Collaboration Accross Borders news
Andreas Florio from openSUSE LXDE (and earlier the openSUSE Edu team) met Christoph Wickert who gave a talk about Groupware at the conference. Christoph works at the Kolab Consortium and is responsible for LXDE in Fedora. He and Andreas discussed up steaming their patches for LXDE and cooperating on creating a common pattern of applications which fit in well with LXDE. They also hacked lxpolkit into shape so it could replace gnome polkit for LXDE.
There were several developers from a variety of other distributions who took advantage of the opportunity to meet in real life. Pulse-audio developers Colin Guthrie (former Mandriva, involved with Mageia), Lennart Poettering (Red Hat) and Scott Reeves (openSUSE) met for the first time and discussed the integration of Pulse-audio in their distributions and the major Linux desktops GNOME and KDE.
Later on, Lennart, together with Harald Hoyer (also Red Hat/Fedora), Kay Siever, Werner Fink (openSUSE) and others had a systemd workshop, continuing their discussion throughout the conference. It was decided to integrate systemd as new boot system in openSUSE 11.4 as it was deemed far superior to Upstart.
While on the topic of booting, Harald discussed Dracut, a new MKinitrd replacement with the openSUSE developers and is now working with them to integrate it in openSUSE. Find his Build Service project here.
OBS going strong
In other OBS news Lubos Lunak discussed his OBS generator and several developers in the audience came up with suggestions on improvements which would make the process of code to a final package much easier. The OBS generator is heavily used by Frank Karlitschek’s team in Bretzn and Colin Guthrie mentioned that Mageia is seriously looking at using it as well. Another workshop revealed that OBS now has experimental building of software for Microsoft Windows. Of course there was a demonstration of the latest features in the freshly released OBS 2.1!
openSUSE education track
A special Educational track featured talks about the progress on openSUSE Edu-L.i.f.e and the applications it ships as well as many other educational topics. The goal of the openSUSE Edu team is to cater for students, educators as well as parents and the software they develop, package and ship has everything required to make computers productive for either home or school usage.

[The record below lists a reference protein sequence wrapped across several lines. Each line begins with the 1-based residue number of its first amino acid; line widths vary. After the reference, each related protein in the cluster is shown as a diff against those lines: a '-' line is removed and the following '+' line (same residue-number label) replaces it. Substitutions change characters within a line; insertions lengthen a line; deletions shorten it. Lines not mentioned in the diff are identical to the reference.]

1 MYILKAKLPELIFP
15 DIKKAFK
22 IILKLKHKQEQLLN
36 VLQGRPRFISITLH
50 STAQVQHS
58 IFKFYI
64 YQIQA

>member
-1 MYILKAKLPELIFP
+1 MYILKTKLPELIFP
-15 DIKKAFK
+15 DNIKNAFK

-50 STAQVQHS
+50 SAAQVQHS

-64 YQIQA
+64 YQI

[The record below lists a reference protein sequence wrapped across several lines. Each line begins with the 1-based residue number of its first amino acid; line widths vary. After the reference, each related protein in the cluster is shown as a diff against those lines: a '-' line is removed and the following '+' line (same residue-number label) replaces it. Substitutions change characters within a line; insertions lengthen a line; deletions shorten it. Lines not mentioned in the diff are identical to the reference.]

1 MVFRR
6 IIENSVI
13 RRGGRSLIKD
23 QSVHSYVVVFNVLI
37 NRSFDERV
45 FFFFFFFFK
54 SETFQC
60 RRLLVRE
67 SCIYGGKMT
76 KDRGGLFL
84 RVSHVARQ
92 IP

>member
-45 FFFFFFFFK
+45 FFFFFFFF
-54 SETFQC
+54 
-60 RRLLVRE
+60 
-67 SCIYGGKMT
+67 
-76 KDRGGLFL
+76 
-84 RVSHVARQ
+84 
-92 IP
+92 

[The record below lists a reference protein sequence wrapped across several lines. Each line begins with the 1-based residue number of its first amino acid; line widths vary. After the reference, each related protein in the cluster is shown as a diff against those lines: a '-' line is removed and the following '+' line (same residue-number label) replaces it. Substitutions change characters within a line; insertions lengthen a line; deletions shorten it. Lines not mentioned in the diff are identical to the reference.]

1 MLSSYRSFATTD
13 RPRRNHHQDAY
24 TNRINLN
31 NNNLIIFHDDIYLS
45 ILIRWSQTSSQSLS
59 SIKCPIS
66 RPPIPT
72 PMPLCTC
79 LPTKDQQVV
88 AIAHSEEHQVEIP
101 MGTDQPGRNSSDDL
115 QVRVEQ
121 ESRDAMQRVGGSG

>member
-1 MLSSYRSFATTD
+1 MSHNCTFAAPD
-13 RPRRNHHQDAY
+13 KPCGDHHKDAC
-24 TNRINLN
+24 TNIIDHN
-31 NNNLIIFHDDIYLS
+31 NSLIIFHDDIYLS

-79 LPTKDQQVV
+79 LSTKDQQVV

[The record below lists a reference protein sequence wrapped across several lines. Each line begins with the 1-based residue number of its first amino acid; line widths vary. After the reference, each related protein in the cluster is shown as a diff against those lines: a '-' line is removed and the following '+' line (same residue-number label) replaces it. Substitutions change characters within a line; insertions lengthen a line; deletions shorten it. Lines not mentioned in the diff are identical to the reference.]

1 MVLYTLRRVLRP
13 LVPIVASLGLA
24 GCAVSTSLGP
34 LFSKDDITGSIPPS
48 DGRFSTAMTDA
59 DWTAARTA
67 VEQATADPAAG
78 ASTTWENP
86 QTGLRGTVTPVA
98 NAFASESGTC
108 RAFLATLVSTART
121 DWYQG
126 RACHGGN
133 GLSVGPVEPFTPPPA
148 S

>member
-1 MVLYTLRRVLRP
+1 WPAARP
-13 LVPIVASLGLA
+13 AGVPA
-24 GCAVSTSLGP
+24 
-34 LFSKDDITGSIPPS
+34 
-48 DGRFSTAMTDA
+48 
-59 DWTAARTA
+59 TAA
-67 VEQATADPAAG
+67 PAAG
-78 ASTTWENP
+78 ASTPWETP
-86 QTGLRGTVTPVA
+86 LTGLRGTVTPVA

Over 30 teachers, distribution developers and upstream developers discussed topics including X2go and thin client computing in general, several openSUSE based educational distributions, opsi, a Client Management System for Windows clients based on Linux servers, groupware (including openXchange), PyKota printing accounting software, the KIOSK tool and more. The Educational track at the openSUSE conference 2010 was extremely successful and the team has a lot of work ahead to integrate all the results!
All in all, the conference was very successful. Besides the more formal keynotes, talks and workshops the hallway track was incredibly productive. The conference program of course also provided some leisure in the form of an educational Open Movie Night in collaboration with KommKino including a showing of the latest free Blender Foundation movie, Sintel. With the combination of a great, collaborative atmosphere, fun and many new initiatives coming out of the conference we can all say we are extremely proud of what the openSUSE community has done – and look forward to what else it comes up with in the future!
To help us make this conference even better in the future please send feedback to firstname.lastname@example.org! Next year the conference will be at about the same time and the team is already thinking about the location and date.